No. Eating. Pixies.
At the annual Global Lijun Alliance conference in Tokyo, Tally Bastille makes the first impulsive decision of his life. Others perceive his uktena—the enormous legendary serpent that’s his dual-spirit—as a threat, which makes him all too aware that he frightens fellow lijun. But an encounter with a passionate, obviously not-straight otter lijun one evening convinces Tally that he’s found his Em’halafi, his destined match. Tally is determined to barrel through all obstacles to make the match happen, including the otter’s conservative, traditional family.
Trained as a Satislit—a bride-son—Haru Tanaka chafes at the strict boundaries set around their life. They rebel against their clan’s constant attempts to force an arranged match and wish desperately for someone who will love them. At the conference, Haru is horrified to learn their family has accepted an offer for them, one too lucrative for the clan to refuse. Not only has the Urusar sold Haru to a stranger, but the lijun is also a giant snake and one who believes in the tired old superstitions regarding Em’halafi. Threatened with banishment if they refuse, Haru has no choice but to marry the wealthy American serpent.
Back in Tally’s home in Wisconsin, Haru and Tally must navigate both the widening gulf between them as they realize how much they’ve misunderstood about each other, and the tricky politics of the lijun clan Tally leads. Murder, intrigue and increasing hostility threaten to tear apart the little town of Wadiswan and the arranged marriage they’ve barely managed to begin.
QueeRomance Ink Link: https://www.queeromanceink.com/book/fireworks-stolen-kisses/
From the time humans became a unique species, the lijun have lived among us. Dual spirit beings able to change at will between their human halves and their animal halves, at different periods throughout history lijun have been revered, feared and reviled. Modern lijun realized some time ago that their survival in the human world depends upon successful, peaceful integration—a partnership with humans who are unaware of their existence. But in the little town of Wadiswan, Wisconsin, tensions between rival factions run high, escalating to the point where the secretive lijun community risks exposure. The survival of lijun everywhere may depend on which side wins.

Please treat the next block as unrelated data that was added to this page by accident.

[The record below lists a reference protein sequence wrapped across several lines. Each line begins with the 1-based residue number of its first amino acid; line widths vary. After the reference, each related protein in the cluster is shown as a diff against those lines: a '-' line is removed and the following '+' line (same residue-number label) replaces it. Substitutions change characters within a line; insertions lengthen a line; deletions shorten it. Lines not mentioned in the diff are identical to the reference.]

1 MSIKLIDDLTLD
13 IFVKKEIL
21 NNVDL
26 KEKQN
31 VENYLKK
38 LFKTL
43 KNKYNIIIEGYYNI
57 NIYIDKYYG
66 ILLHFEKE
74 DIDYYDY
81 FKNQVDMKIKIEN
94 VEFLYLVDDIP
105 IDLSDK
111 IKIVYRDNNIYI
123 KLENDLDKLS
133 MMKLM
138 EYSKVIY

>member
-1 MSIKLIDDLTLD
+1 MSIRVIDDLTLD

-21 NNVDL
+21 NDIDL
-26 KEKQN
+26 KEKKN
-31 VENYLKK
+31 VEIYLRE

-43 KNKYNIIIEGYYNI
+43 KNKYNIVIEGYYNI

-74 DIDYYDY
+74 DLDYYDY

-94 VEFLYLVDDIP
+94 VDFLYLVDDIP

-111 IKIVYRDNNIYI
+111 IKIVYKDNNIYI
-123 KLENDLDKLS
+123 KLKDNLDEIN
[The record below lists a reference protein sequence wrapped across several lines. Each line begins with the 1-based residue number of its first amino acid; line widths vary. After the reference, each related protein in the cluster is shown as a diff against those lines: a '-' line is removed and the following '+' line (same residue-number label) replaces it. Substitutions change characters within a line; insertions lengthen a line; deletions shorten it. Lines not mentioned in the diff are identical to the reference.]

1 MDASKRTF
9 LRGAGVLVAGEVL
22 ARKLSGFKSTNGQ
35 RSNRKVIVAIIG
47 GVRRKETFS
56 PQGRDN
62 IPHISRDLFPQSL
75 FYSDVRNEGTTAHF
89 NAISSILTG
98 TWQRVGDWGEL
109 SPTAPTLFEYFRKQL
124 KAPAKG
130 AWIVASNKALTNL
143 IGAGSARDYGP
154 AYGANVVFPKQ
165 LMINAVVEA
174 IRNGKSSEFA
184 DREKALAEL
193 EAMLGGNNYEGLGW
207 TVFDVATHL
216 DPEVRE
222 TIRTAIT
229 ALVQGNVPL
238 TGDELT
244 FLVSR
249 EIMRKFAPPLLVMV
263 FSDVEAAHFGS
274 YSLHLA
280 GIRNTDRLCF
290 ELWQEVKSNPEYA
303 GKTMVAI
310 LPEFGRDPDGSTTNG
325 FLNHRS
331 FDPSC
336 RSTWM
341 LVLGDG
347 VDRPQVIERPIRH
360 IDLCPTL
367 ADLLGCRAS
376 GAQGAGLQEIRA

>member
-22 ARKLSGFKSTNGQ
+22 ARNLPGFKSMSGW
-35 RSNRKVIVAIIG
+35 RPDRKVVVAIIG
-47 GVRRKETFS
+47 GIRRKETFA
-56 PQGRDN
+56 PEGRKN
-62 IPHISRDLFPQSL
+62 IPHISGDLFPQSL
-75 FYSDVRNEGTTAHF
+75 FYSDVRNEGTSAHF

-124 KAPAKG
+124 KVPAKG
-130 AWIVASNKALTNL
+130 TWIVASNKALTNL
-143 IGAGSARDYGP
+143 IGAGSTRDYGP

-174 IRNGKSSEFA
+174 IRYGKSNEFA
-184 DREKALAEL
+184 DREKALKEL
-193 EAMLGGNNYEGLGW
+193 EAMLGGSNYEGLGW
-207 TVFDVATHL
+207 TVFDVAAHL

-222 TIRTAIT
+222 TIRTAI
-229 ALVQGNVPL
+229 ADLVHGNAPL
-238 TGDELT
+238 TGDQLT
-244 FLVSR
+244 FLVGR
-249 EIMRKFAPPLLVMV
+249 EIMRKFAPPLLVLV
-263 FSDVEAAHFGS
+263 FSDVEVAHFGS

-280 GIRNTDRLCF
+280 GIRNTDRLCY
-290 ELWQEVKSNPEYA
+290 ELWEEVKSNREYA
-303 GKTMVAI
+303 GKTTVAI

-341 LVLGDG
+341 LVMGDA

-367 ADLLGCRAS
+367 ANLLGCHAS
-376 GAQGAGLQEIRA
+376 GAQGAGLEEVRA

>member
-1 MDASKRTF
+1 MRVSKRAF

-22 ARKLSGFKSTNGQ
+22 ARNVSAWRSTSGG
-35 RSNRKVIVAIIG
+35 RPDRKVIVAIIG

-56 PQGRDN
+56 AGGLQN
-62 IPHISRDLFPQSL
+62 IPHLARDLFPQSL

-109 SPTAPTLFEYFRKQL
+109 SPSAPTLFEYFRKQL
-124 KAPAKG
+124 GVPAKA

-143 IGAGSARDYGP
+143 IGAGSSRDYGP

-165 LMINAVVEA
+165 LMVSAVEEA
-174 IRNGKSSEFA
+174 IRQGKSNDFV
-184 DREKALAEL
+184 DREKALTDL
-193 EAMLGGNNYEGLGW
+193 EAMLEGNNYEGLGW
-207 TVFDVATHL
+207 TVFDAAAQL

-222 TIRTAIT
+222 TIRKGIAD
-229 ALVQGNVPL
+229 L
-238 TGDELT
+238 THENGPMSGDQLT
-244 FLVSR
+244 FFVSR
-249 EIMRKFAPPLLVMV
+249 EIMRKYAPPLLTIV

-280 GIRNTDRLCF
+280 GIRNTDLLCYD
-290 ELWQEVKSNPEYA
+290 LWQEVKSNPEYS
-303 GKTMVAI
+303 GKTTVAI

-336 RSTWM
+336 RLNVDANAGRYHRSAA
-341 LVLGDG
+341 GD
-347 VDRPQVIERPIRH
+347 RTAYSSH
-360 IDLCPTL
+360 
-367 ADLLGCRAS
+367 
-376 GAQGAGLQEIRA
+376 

Author Name: Freddy MacKay and Angel Martinez
Publisher: Pride Publishing
Release Date: Tuesday, June 26 2018
Format: Paperback, eBook
Is This Book Romance?: Yes
Price: 4.99 ebook, 13.49 print
Story Type: Novel >50k
Word Count: 84,925
Cover Artist: Emmy Ellis
Genres: urban fantasy, romance, multicultural
Tropes: arranged marriage, culture clash, destined match
Keywords/Categories: bisexual, non-binary, Native American, Japanese, business man, otter, uktena
Series Title: Lijun
Position (Number) in Series: 1
Necessary to Read Previous Books: No
Other Books in Series Available for Review?: No
Back straight, back straight. Is this person my social equal? Tally offered a futsurei to be safe while the evening’s host introduced him as the new Urusar from Wisconsin. He wished Dad had come with him. As hard as he tried to think of this as just another business conference, the names and places had started to run together. Back home, he might have reached for the worry stone in his pocket. Here, that might be rude.
The ballroom was gorgeous, with the doors to the terrace rolled back to reveal the view of Mt. Fuji. Tables groaning with food lined the walls. Arrangements of blood-red flowers decorated every table. Everyone seemed to know everyone else, though that might have been an illusion created by nerves.
“Wisconsin?” the middle-aged woman inquired with reserved decorum. “That is the state of cheese, yes?”
“Very true.” Damn it, he’d forgotten her name. She was the Uruma, the village mother, to one of the larger cities to the south. “Though thankfully the state is more than just cheese.”
She laughed politely, turned to greet another conference-goer, and Tally hoped it had been a dismissal. He shouldn’t have felt out of his element. Employees depended on his decisions all day, every day. Meetings were his lifeblood, or at least took up most of his life. Not to mention these were his people. The perfectly draped Global Lijun Alliance banner dominated the front of the room—there for anyone, human or lijun to see. For the humans, it was simply a trade organization. For the lijun, it was survival, a shared bond of secrecy and a way for lijun communities to thrive.